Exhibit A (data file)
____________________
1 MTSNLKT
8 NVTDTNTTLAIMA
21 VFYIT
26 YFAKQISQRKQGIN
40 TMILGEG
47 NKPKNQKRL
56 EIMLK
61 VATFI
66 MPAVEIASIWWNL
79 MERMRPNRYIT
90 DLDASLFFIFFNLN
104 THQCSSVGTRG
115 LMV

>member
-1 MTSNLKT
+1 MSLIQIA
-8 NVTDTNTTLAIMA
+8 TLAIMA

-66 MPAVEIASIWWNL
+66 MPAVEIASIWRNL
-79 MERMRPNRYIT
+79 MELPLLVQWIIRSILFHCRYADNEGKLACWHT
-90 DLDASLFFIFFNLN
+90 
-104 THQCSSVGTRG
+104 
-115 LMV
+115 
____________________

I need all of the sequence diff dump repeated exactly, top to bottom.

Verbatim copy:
1 MTSNLKT
8 NVTDTNTTLAIMA
21 VFYIT
26 YFAKQISQRKQGIN
40 TMILGEG
47 NKPKNQKRL
56 EIMLK
61 VATFI
66 MPAVEIASIWWNL
79 MERMRPNRYIT
90 DLDASLFFIFFNLN
104 THQCSSVGTRG
115 LMV

>member
-1 MTSNLKT
+1 MSLIQIA
-8 NVTDTNTTLAIMA
+8 TLAIMA

-66 MPAVEIASIWWNL
+66 MPAVEIASIWRNL
-79 MERMRPNRYIT
+79 MELPLLVQWIIRSILFHCRYADNEGKLACWHT
-90 DLDASLFFIFFNLN
+90 
-104 THQCSSVGTRG
+104 
-115 LMV
+115 